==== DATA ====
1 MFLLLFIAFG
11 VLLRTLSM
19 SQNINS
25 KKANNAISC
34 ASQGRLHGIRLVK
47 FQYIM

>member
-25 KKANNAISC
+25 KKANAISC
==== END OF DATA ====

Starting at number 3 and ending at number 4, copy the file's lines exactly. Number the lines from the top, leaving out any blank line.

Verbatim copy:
19 SQNINS
25 KKANNAISC